IID revises water order to support Colorado River, resolve Salton Sea pre-delivery issue
From the Imperial Irrigation District:
In step with focusing its efforts on future Colorado River negotiations, the Imperial Irrigation District Board of Directors, Monday, ratified revising its 2019 water order to resolve a longstanding issue between the district and the U.S. Bureau of Reclamation over the 2010 pre-delivery of water to the Salton Sea.
“Resolving this issue helps provide a strong base from which both Reclamation and IID can move forward as we work with other Colorado River basin stakeholders to develop the next set of operational guidelines,” said Erik Ortega, IID board president. “This demonstrates IID’s commitment to finding common ground in support of the river as the 2007 Colorado River Interim Guidelines are set to expire at the end of 2025.”
IID’s revised 2019 water order was submitted last week and now includes an additional 46,546 acre-feet of conserved water. This water will remain in the river to build elevation at Lake Mead and benefit all Colorado River water users.
General Manager Henry Martinez and designated staff have been in discussions with Reclamation to address the issue and the board recently authorized them to develop the mechanism that resolves it.
The revised water order is subject to Reclamation approval after the final true-up of IID’s 2019 water conservation program yields and final water accounting calculations. IID will then be reimbursed approximately $6.3 million from the Quantification Settlement Agreement Joint Powers Authority from the remaining funds budgeted for Salton Sea mitigation deliveries.
Pre-delivery in 2010
At a time when the QSA had been invalidated and there was great uncertainty, in 2010, the district pre-delivered 46,546 acre-feet of its consumptive use entitlement to the Salton Sea. The district did this to satisfy mitigation obligations for 2011 and part of 2012, meet existing permit requirements and avoid associated financial risk.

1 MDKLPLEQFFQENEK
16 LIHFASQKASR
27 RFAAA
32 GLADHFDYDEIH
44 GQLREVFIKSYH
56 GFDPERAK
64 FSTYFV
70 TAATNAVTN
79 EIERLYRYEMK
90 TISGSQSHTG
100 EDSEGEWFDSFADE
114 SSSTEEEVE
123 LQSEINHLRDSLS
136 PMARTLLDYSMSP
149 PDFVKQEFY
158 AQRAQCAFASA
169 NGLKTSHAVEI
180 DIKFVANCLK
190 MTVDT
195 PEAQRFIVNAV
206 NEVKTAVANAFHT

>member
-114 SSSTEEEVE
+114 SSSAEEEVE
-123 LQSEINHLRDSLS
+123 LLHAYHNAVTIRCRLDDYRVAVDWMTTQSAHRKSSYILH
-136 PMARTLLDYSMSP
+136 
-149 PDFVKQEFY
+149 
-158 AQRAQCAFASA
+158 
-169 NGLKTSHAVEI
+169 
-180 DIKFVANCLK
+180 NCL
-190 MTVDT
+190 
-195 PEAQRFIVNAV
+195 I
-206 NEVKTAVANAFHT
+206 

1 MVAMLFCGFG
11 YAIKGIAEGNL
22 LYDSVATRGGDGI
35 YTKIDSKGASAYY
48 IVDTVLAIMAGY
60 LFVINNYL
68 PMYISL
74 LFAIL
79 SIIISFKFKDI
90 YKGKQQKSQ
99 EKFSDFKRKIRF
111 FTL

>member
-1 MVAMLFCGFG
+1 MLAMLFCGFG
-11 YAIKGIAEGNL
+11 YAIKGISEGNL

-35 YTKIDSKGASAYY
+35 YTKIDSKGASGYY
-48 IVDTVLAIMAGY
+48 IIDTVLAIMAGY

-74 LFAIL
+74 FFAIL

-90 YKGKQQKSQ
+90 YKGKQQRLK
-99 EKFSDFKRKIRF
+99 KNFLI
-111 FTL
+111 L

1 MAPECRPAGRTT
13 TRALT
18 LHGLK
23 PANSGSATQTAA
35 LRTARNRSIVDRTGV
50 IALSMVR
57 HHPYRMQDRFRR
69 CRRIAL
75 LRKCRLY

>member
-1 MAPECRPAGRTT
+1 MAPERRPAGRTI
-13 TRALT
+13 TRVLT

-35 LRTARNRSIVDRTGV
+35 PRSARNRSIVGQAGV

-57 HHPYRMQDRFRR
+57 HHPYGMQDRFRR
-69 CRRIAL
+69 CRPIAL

Asserting then, and today, that the consumptive use of Colorado River water for environmental mitigation purposes was appropriate and prudent, the district recognizes that others may have a differing view and will “agree to disagree,” Board President Ortega said. With this action, he added, the IID Board is demonstrating its commitment to the river and its leadership role in the Lower Basin.
Metropolitan Water District, Bard Water District partner for Colorado River sustainability in California
Agreement supports agricultural, urban economies
Joint press release from the Metropolitan Water District and the Bard Water District
A landmark, seven-year seasonal land fallowing agreement that will provide Colorado River water to benefit California cities and farms has been signed by the Metropolitan Water District and Bard Water District.
After completing a successful voluntary seasonal fallowing pilot program in 2016 and 2017, Metropolitan proposed a long-term seasonal fallowing agreement from 2020 through 2026. Under the agreement, Bard farmers will be paid not to grow water-intensive crops from April 1 through July 31. The water saved will be made available to Metropolitan for current urban needs or stored in Lake Mead for future use.